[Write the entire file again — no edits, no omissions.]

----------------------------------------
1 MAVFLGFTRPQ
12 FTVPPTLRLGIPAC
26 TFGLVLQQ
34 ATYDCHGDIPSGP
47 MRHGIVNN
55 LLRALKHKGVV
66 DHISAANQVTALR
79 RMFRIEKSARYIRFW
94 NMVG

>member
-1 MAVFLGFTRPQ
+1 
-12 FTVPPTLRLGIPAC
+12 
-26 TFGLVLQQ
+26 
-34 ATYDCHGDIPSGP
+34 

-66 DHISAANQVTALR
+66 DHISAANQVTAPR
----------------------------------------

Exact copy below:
1 MAVFLGFTRPQ
12 FTVPPTLRLGIPAC
26 TFGLVLQQ
34 ATYDCHGDIPSGP
47 MRHGIVNN
55 LLRALKHKGVV
66 DHISAANQVTALR
79 RMFRIEKSARYIRFW
94 NMVG

>member
-1 MAVFLGFTRPQ
+1 
-12 FTVPPTLRLGIPAC
+12 
-26 TFGLVLQQ
+26 
-34 ATYDCHGDIPSGP
+34 

-66 DHISAANQVTALR
+66 DHISAANQVTAPR